WHO: Excessive gaming to be classified mental health disorder


Those who play video games obsessively may be diagnosed with a mental health disorder in 2018, according to a draft of the World Health Organization’s (WHO) 2018 update of International Classification of Diseases.

In the beta draft of its forthcoming 11th International Classification of Diseases, the World Health Organization includes “gaming disorder” on its list of mental health conditions. The disorder is defined as a “persistent or recurrent” behavior pattern of “sufficient severity to result in significant impairment in personal, family, social, educational, occupational or other important areas of functioning.”

The WHO further notes that “gaming disorder” is characterized by “impaired control” with increasing priority given to gaming and “escalation,” despite “negative consequences.”

According to the draft, “the gaming behavior and other features are normally evident over a period of at least 12 months in order for a diagnosis to be assigned, although the required duration may be shortened if all diagnostic requirements are met and symptoms are severe.”

If “gaming disorder” is classified as a mental health disorder, insurance companies and doctors will have to recognize it as such.

According to a 2009 study, roughly 8 percent of Americans–from 8 to 18 years of age–exhibited pathological video game use.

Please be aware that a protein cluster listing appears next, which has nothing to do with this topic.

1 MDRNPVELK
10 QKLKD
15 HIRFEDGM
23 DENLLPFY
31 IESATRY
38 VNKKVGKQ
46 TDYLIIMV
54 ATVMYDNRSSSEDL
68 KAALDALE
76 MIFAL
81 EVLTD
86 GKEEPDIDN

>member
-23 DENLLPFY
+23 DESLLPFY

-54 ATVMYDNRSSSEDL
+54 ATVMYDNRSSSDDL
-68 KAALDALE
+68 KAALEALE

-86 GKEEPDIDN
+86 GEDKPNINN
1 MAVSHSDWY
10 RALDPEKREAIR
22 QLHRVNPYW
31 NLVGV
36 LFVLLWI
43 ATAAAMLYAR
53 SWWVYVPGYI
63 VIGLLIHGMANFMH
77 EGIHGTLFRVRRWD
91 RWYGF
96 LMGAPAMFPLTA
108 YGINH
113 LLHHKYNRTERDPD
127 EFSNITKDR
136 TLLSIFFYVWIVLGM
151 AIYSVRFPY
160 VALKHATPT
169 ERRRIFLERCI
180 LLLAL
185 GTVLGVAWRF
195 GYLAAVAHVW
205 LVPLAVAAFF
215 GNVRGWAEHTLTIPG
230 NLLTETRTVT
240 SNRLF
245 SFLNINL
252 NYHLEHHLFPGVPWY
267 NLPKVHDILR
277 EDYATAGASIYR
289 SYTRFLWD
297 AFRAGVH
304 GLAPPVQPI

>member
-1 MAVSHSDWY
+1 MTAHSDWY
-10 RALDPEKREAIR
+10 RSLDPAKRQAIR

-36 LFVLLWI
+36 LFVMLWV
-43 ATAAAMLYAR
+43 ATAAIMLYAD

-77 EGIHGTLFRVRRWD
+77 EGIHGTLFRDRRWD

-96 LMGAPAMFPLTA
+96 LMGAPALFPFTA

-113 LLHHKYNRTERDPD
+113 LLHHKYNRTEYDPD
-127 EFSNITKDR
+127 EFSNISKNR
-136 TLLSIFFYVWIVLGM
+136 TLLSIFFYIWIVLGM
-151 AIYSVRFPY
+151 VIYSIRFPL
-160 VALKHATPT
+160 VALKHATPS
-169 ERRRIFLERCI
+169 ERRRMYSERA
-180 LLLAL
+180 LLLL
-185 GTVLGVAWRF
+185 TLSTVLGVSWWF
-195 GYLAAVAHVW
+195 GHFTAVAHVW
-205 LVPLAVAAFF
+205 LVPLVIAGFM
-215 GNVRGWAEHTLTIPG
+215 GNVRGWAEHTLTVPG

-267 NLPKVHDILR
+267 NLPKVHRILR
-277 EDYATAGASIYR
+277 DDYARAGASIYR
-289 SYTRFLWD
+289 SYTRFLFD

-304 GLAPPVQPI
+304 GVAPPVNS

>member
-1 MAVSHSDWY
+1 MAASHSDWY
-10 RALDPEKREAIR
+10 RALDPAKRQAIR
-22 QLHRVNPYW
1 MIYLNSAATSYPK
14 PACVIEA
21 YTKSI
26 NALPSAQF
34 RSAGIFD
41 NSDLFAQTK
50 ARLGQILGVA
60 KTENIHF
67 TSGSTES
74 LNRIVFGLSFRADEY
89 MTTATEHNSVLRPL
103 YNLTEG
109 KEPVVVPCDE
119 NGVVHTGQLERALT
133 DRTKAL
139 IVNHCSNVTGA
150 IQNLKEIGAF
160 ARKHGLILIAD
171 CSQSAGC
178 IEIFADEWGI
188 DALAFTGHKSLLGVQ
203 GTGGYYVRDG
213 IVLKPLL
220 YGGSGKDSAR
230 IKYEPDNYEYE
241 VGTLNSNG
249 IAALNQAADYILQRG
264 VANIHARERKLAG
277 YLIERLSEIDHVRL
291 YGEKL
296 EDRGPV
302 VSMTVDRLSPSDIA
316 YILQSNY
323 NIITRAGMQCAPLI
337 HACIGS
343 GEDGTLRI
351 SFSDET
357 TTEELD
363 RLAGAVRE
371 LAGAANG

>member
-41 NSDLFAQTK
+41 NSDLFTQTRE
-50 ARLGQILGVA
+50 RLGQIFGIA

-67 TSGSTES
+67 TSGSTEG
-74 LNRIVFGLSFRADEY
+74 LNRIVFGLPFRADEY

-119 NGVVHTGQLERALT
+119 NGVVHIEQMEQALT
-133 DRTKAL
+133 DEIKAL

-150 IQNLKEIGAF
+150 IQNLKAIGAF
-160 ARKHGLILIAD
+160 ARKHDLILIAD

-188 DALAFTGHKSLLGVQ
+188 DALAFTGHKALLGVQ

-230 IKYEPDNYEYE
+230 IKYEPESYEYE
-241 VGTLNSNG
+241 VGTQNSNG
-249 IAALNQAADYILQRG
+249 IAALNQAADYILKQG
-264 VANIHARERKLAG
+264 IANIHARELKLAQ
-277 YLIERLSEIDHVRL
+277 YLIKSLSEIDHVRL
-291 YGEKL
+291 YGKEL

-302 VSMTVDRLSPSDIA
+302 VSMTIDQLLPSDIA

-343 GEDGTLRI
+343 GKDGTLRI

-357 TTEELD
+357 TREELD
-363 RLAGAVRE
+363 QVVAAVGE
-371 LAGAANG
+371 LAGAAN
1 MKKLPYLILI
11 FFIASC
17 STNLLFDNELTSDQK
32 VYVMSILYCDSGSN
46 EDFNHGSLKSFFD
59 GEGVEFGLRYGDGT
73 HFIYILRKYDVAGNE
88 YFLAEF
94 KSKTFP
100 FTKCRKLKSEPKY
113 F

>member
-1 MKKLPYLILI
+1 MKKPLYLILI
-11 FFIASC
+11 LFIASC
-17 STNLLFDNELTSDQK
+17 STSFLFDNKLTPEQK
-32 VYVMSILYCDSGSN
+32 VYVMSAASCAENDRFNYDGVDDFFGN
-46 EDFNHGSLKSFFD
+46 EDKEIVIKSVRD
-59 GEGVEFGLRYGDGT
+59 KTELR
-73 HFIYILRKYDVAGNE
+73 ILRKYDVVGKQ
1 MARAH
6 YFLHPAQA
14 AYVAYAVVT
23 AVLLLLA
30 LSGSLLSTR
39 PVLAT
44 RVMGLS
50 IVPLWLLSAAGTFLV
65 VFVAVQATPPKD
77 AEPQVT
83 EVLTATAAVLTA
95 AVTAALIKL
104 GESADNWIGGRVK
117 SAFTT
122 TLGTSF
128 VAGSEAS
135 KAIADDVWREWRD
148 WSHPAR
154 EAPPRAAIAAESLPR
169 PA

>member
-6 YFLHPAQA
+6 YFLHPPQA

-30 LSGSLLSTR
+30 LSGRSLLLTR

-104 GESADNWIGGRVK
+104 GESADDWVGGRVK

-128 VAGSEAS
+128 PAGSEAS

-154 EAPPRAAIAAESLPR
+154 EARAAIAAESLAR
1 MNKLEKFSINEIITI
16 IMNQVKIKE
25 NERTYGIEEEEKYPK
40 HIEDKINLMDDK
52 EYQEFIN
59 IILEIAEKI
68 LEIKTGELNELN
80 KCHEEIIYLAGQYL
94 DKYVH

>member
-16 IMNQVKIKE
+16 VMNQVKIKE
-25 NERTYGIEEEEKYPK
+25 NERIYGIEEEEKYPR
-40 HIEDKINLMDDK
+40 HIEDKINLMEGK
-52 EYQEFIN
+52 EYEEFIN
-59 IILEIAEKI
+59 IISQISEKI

Gregory Hartl, a spokesman for WHO, said the new ICD-11 entry on gaming disorder “includes only a clinical description and not prevention and treatment options.”

He described the ICD as the “basis for identification of health trends and statistics globally and the international standard for reporting diseases and health conditions. It is used by medical practitioners around the world to diagnose conditions and by researchers to categorize conditions.”

This comprehensive list of conditions was created to make it easier for scientists to share and compare health information between hospitals, regions and countries. It also enables healthcare workers to compare data in the same location over different time periods. Public health experts also use the ICD to track the number of deaths and diseases, according to a report from CNN.

“Inclusion of a disorder in ICD is a consideration which countries take into account when making decisions on provision of health care and allocation of resources for prevention, treatment and rehabilitation,” Hartl said. By adding “gaming disorder” to the ICD, the WHO makes this health condition an official diagnosis that can be used by healthcare workers, including doctors.

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